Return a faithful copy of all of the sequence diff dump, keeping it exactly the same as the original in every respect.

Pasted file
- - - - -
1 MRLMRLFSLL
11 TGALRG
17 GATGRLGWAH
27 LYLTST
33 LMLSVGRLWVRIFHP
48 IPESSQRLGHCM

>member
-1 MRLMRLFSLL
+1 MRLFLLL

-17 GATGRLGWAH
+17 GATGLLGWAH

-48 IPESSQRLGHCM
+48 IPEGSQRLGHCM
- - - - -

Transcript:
1 MRLMRLFSLL
11 TGALRG
17 GATGRLGWAH
27 LYLTST
33 LMLSVGRLWVRIFHP
48 IPESSQRLGHCM

>member
-1 MRLMRLFSLL
+1 MRLFLLL

-17 GATGRLGWAH
+17 GATGLLGWAH

-48 IPESSQRLGHCM
+48 IPEGSQRLGHCM